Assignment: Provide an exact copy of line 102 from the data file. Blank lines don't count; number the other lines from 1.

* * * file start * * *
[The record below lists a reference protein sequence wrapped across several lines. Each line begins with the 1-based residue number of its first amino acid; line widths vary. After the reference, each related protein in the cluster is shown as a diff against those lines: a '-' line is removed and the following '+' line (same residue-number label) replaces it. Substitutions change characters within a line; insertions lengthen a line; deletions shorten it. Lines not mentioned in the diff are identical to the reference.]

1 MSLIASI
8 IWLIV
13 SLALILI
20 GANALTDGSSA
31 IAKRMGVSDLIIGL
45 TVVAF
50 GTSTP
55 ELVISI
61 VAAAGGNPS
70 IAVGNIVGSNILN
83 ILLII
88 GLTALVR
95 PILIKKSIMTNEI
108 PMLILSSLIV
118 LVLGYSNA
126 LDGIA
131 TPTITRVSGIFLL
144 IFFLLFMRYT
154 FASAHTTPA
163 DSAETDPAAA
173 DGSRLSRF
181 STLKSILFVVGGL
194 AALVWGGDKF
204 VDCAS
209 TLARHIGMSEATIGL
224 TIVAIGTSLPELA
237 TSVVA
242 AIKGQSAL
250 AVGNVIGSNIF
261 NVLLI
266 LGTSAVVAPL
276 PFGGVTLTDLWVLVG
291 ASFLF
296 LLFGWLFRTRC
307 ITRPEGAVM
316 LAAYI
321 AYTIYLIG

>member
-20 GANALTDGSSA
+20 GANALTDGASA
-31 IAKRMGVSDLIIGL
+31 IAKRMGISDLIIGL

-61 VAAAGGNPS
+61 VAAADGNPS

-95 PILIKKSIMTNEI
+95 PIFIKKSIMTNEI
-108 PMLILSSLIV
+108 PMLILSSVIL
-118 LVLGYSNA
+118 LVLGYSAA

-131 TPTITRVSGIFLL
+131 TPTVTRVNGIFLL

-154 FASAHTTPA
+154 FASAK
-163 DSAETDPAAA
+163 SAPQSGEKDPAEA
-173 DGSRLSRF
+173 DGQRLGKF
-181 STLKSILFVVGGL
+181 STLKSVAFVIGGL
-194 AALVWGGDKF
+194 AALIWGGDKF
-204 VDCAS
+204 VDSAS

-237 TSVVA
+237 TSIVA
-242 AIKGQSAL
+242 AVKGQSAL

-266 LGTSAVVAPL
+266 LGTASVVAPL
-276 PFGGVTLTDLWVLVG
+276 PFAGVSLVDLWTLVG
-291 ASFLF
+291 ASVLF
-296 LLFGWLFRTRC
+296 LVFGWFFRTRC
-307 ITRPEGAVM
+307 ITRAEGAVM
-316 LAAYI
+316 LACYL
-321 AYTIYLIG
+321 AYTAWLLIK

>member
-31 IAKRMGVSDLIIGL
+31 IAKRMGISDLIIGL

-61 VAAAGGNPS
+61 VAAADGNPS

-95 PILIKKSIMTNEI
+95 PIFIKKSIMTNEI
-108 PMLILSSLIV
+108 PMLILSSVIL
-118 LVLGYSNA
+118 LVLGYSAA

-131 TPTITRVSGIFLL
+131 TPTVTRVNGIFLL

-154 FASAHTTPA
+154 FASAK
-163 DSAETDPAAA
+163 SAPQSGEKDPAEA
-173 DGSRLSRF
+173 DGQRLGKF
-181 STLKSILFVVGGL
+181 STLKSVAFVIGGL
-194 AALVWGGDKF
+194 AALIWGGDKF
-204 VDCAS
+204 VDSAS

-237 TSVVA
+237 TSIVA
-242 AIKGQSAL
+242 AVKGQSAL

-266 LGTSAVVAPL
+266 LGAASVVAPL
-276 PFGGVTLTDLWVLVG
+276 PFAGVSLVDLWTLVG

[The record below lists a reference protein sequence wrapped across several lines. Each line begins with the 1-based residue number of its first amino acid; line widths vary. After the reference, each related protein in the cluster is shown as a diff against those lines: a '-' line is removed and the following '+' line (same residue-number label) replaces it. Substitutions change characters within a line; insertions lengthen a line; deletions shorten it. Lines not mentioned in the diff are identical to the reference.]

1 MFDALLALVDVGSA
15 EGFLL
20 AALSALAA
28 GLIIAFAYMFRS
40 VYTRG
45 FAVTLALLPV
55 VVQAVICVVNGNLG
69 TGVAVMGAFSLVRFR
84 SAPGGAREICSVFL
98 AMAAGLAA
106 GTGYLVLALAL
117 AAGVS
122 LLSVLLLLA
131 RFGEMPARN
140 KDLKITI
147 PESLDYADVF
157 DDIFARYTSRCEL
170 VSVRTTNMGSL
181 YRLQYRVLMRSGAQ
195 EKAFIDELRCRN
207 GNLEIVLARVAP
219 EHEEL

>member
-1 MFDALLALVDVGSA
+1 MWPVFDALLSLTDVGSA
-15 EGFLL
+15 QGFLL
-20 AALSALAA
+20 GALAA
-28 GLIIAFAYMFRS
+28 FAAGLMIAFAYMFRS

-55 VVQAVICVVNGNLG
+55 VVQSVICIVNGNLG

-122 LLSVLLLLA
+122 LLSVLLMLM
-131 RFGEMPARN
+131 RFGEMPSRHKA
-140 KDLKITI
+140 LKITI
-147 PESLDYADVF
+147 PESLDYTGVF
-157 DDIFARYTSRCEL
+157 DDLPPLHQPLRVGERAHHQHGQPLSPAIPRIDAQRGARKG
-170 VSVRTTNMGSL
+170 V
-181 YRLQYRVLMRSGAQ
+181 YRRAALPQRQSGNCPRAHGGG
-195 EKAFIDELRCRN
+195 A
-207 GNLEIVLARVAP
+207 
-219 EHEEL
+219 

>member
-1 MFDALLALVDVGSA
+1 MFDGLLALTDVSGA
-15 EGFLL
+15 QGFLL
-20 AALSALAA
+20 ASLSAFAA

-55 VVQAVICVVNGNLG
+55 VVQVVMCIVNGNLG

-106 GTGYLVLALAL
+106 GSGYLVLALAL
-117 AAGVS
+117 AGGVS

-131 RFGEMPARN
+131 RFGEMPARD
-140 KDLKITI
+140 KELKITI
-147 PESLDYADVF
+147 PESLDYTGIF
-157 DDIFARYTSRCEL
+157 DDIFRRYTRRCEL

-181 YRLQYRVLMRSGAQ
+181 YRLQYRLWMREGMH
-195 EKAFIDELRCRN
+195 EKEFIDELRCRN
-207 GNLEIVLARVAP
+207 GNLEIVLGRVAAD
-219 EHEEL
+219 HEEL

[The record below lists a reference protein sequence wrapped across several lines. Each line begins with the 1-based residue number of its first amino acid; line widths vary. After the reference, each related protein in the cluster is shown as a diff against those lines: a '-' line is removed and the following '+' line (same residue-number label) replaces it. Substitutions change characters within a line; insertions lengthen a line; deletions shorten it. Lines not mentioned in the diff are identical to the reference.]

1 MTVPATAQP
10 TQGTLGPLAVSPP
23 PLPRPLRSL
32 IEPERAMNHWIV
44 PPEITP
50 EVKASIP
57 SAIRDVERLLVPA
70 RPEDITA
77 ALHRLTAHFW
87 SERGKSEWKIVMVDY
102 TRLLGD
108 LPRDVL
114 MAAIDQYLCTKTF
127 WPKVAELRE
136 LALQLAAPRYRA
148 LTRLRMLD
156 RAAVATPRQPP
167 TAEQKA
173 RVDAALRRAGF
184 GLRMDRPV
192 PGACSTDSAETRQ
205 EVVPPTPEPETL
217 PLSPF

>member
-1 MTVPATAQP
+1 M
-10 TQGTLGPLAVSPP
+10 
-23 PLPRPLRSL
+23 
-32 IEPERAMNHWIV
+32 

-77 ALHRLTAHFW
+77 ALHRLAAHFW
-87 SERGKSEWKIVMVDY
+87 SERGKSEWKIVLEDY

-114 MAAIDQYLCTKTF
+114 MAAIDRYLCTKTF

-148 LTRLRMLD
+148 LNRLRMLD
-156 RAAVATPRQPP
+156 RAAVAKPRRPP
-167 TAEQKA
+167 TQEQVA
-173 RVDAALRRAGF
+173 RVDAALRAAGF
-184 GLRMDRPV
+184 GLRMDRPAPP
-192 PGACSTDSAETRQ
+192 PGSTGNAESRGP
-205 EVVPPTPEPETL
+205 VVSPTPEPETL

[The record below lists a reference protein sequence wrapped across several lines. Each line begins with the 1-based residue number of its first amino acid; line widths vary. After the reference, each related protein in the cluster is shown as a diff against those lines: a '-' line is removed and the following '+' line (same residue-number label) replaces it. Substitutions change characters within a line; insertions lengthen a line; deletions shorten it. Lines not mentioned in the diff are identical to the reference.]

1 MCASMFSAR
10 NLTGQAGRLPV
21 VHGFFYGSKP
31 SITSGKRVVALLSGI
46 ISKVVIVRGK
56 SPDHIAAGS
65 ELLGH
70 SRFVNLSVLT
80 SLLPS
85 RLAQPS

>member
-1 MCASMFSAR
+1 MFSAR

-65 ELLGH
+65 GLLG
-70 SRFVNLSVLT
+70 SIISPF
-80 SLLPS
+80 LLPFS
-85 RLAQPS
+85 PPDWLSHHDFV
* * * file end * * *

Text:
+173 DGQRLGKF